Scope to Expand Over Next Four Years

PSC Chair Michelle Haigh

PSC Chair Michelle Haigh

The Law Society of Upper Canada (LSUC) has committed to expanding the paralegal scope of practice over the next four years.

Presented to Convocation Dec. 4, the Priority Planning Committee strategic plan report to Convocation outlines significant changes that will have a dramatic effect on the future of legal services in Ontario. The changes are “robust and ambitious,” affecting paralegal education entry standards, mentoring, professional development, and competence assurance, in addition to expanding the scope of practice.

Paralegal-specific measures in the Strategic Plan 2015–2019 include:

  • Working to ensure that high quality instruction is being offered by the accredited institutions that educate paralegal licensee candidates
  • Examining enhancements to the paralegal licensing requirements, including possible additional education and training prior to entering an accredited paralegal program
  • Exploring the expansion of areas of practice and delivery of services by paralegal licensees

Under the heading of “lifelong competence” for licensees, the report suggests post-licensing testing may go hand-in-hand with any expanded practice. Paralegal education, including setting entry-level standards for students, is also set to change. The four-year priorities include CPD changes, beefed-up formal mentoring and mental-health supports for all licensees.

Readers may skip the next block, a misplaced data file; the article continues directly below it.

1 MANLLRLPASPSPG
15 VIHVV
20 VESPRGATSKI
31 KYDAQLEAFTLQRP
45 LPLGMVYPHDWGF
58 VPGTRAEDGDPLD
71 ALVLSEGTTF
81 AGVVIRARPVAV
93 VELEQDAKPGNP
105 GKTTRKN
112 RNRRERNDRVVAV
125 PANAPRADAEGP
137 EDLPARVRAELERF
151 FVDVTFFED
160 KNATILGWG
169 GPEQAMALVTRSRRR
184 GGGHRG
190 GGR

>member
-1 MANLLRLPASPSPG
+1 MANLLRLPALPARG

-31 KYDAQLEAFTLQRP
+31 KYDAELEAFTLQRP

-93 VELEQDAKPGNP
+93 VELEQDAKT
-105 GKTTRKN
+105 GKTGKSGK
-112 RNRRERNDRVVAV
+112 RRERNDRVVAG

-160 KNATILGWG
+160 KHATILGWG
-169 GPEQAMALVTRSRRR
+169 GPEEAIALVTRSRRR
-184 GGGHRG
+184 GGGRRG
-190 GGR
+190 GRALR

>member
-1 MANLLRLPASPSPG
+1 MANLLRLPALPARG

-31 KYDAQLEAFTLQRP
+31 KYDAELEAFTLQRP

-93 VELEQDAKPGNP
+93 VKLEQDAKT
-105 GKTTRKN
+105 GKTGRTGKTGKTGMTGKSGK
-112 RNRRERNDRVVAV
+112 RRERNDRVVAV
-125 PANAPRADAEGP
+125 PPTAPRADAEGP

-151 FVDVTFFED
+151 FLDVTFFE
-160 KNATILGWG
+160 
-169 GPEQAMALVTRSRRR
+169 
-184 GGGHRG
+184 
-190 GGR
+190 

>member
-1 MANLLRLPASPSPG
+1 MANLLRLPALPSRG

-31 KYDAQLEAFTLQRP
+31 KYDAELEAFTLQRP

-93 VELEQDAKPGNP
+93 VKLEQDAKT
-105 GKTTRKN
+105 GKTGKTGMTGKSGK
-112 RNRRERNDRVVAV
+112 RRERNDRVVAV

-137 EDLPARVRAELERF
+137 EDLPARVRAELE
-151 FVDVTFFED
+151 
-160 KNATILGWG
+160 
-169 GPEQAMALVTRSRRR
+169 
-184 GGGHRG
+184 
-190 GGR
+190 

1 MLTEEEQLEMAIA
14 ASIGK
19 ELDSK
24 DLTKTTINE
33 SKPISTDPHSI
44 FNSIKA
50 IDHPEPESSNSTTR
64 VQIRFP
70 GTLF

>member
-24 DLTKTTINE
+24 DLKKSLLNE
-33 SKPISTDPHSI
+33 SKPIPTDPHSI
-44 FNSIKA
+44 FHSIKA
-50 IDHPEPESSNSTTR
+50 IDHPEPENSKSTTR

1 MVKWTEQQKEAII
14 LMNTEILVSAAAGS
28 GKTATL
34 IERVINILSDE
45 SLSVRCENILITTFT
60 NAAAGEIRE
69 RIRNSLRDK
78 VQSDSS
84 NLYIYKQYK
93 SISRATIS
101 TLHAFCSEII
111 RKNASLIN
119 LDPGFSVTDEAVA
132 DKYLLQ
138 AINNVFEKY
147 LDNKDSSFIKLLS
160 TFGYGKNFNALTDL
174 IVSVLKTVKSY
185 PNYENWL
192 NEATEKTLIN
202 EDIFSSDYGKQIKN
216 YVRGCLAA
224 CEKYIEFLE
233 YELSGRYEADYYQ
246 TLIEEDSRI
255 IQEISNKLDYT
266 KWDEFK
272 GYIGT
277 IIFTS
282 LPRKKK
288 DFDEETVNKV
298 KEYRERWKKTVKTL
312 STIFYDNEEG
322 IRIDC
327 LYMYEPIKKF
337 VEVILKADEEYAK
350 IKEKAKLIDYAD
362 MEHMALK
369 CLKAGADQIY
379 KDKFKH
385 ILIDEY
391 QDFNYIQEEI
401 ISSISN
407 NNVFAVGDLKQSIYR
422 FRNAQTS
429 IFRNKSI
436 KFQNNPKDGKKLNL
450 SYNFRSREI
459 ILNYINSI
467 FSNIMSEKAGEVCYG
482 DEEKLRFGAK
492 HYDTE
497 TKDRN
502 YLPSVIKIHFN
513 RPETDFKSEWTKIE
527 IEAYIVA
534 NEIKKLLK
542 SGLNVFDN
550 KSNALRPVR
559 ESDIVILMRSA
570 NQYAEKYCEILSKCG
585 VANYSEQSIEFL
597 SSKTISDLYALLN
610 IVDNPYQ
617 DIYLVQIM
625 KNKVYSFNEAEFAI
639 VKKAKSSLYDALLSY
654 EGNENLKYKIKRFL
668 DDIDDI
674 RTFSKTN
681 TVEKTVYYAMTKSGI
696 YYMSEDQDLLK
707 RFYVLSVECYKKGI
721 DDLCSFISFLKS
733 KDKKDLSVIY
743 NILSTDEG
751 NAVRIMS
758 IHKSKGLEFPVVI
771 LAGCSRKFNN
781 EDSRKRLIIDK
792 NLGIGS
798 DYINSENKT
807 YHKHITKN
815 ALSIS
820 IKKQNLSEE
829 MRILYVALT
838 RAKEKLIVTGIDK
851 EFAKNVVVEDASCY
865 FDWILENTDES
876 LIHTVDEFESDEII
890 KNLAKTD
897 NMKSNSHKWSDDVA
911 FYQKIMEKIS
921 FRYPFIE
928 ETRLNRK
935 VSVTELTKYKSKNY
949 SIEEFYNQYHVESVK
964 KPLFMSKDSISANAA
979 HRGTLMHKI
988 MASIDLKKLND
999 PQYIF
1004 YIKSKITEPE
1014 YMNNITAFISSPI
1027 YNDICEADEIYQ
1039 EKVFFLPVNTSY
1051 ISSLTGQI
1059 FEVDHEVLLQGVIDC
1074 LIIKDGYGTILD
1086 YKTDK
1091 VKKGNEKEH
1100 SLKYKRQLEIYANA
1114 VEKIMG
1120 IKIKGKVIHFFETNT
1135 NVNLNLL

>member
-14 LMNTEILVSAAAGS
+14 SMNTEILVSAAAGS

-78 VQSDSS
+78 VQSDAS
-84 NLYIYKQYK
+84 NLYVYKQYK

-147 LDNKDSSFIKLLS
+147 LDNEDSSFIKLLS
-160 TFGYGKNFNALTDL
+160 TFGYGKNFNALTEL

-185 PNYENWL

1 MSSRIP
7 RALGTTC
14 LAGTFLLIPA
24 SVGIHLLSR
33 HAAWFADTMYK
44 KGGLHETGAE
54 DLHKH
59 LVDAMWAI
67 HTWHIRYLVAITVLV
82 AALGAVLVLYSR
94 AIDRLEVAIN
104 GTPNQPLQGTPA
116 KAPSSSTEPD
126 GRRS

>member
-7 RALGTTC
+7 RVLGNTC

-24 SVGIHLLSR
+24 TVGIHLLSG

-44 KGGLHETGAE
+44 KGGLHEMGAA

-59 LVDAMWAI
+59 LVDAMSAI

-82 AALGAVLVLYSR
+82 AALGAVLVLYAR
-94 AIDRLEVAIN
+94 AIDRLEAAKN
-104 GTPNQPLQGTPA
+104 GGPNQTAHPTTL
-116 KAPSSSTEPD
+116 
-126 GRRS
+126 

Measures in the plan include increased services in “un-served and underserved” areas. Reasons for the changes include ensuring that all licensing applicants, “regardless of where they are educated or trained,” have comparable competence at licensing. This will signal that the public “has assured, competent, honest practitioners who are supplying legal services efficiently,” and reduce the number of complaints from the public about licensee service issues, according to the report.

The plan includes a proposal to enhance entry-level standards testing, which could include looking at entry-level examinations and skills testing. Post-licensing “competence assurance” activities are also on the table. Practice restrictions for new licensees will be considered.

This report is for information. It comes out of a strategic planning session the Law Society held in October. Moving forward, Convocation’s Priority Planning Committee will consider any new policy issues that may be added to the Plan. Annual reports will update benchers on the status of the priorities.

To learn more about paralegals and the current work we are licensed to provide to the public, see: “Do I Need a Paralegal?”



  1. Sounds like a culling for 4 years, with nothing to suggest paralegals being allowed tap into Legal Aid funding for the disadvantaged.

    Ron Payne
    Welfare Legal
    Hamilton, Ontario

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